Nigeria, Pius Nwaoga v. The State

N.B. As per the disclaimer, neither the ICRC nor the authors can be identified with the opinions expressed in the Cases and Documents. Some cases even come to solutions that clearly violate IHL. They are nevertheless worthy of discussion, if only to raise a challenge to display more humanity in armed conflicts. Similarly, in some of the texts used in the case studies, the facts may not always be proven; nevertheless, they have been selected because they highlight interesting IHL issues and are thus published for didactic purposes.

[Source: ILR, 1972, pp. 494-497]


Nigeria, Supreme Court
March 3, 1972


The appellant was charged with another, for the murder on 20th day of July, 1969, at Ibagwa Nike, of Robert Ngwu. He was convicted and sentenced to death whilst the 2nd accused was discharged. This is an appeal from the conviction.

The incident which led up to the killing of the deceased happened during the civil war in the country. The appellant joined the rebel forces known as Biafran Army. He joined as a private and later became a lieutenant. He was attached to the BOFF (Biafran Organisation of Freedom Fighters). He was deployed to Nike and at the time Nike was in the hands of the Federal troops.

The deceased was also a soldier in the rebel forces; he and the appellant were both natives of Ibagwa Nike and well-known to each other. Before July 1969, the appellant was posted in command of a rebel company to a town called Olo, near Ibagwa Nike, with the operational headquarters of his brigade at Atta. In July 1969, the appellant was summoned to Atta. There he was instructed to lead Lieutenant Ngwu and Lieutenant Ndu to Ibagwa Nike and to point out the deceased to them. He was told that as he knew the area well and also knew the deceased, his duty was to identify the deceased to the two lieutenants who would eliminate him. His offence was that the deceased was given £800 to re-open and operate the Day Spring Hotel in Enugu for the benefit of the members of the BOFF, but he had diverted the money to the operation of his contract business and had indeed undertaken a contract with the Federal Government to carry out repairs to the Enugu Airfield which had been damaged by rebel aircraft. [...]

[...] [W]e direct our minds to the following facts.

1. That the appellant and those with him were rebel officers.

2. That they were operating inside the Federal Territory as the evidence shows that the area was in the hands of the Federal Government and Federal Army.

3. That the appellant and those with him were operating in disguise in the Federal Territory, as saboteurs.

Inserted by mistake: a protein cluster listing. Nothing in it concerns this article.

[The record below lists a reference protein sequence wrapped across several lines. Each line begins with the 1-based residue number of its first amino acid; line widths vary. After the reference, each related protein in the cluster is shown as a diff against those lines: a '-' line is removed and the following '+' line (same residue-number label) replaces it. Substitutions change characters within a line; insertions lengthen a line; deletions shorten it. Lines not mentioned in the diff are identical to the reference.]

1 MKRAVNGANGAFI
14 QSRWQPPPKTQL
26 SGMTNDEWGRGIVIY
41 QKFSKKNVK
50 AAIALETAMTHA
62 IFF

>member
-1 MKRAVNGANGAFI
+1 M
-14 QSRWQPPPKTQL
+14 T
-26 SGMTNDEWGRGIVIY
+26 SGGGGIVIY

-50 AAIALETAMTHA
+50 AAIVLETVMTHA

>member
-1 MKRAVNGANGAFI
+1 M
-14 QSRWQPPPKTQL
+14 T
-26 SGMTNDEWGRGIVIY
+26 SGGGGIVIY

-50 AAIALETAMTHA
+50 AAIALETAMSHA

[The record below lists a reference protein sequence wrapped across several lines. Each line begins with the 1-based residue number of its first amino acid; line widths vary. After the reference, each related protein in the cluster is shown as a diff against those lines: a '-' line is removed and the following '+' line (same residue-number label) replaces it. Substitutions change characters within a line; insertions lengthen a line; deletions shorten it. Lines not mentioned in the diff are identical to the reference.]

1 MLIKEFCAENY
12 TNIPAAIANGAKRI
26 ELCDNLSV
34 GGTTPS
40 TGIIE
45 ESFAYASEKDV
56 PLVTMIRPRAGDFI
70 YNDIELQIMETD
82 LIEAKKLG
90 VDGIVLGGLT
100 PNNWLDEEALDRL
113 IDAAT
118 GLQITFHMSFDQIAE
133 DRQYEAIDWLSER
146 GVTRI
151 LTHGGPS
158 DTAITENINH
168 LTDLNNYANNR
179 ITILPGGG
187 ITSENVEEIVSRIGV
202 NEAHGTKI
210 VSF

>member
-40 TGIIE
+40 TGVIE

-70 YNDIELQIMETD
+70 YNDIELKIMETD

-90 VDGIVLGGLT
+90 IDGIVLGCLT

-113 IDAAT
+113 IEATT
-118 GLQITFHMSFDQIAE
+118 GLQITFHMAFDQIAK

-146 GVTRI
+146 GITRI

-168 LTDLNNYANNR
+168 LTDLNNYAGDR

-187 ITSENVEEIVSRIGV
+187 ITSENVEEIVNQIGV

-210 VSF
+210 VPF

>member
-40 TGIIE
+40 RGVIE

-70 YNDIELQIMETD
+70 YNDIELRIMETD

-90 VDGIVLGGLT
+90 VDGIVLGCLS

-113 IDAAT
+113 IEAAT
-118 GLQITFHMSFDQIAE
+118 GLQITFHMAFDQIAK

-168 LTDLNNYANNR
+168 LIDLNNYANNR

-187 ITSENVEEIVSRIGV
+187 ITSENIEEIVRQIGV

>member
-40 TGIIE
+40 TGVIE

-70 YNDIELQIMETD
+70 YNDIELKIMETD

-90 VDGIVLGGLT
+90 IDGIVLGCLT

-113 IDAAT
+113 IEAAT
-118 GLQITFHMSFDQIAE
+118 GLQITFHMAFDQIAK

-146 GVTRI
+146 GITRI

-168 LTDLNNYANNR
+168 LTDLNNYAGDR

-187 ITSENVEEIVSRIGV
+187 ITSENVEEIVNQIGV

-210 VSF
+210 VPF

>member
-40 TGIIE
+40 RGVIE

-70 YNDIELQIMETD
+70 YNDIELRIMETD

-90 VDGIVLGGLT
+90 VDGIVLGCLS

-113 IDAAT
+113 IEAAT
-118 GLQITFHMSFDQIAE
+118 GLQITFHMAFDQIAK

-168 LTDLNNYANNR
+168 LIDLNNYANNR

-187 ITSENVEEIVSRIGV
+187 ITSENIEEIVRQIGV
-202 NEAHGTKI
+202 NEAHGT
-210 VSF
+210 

4. That the appellant and those with him were not in the rebel army uniform but were in plain clothes, appearing to be members of the peaceful private population.

On these facts, if any of these rebel officers, as indeed the appellant did, commits an act which is an offence under the Criminal Code, he is liable for punishment, just like any civilian would be, whether or not he is acting under orders.

We are fortified in this view by a passage from Oppenheim’s International Law, 7th Edition, Volume II, at page 575, dealing with War Treason, which says:

“Enemy soldiers – in contradistinction to private enemy individuals – may only be punished for such acts when they have committed them during their stay within a belligerent’s lines under disguise. If, for instance, two soldiers in uniform are sent to the rear of the enemy to destroy a bridge, they may not, when caught, be punished for ‘war treason’, because their act was one of legitimate warfare. But if they exchanged their uniforms for plain clothes, and thereby appear to be members of the peaceful private population, they are liable to punishment.”

In the footnote under this paragraph, Oppenheim refers to a remarkable case during the Russo-Japanese War in 1904, where two Japanese officers disguised in Chinese clothes were caught attempting to destroy with dynamite a railway bridge in Manchuria. They were tried, found guilty and shot.

We apply the above case to the matter before us. To our mind, deliberate and intentional killing of an unarmed person living peacefully inside the Federal Territory as in this case is a crime against humanity, and even if committed during a civil war is in violation of the domestic law of the country, and must be punished.

In the event, the conviction of the appellant is upheld and this appeal is dismissed.

[Report: [1972] 1 All Nigeria Law Reports (Part 1), p. 149.]


1.   Does the court qualify the civil war in Nigeria? Does it apply the IHL of international armed conflict to the case?

2.   Did the order to execute the deceased, and its carrying out by the accused, as such violate the IHL of non-international armed conflicts? The IHL of international armed conflicts? (HR, Art. 23(b); GC I-IV, common Art. 3(1); P I, Art. 51(2); CIHL, Rules 1, 5-6)

3.   Did the way the execution was carried out violate the IHL of international armed conflicts? The IHL of non-international armed conflicts? Would your answer be different if the execution had been carried out in rebel-controlled territory? If the accused had worn a uniform? (HR, Art. 1; GC III, Art. 4(A); P I, Arts 43, 44 and 46)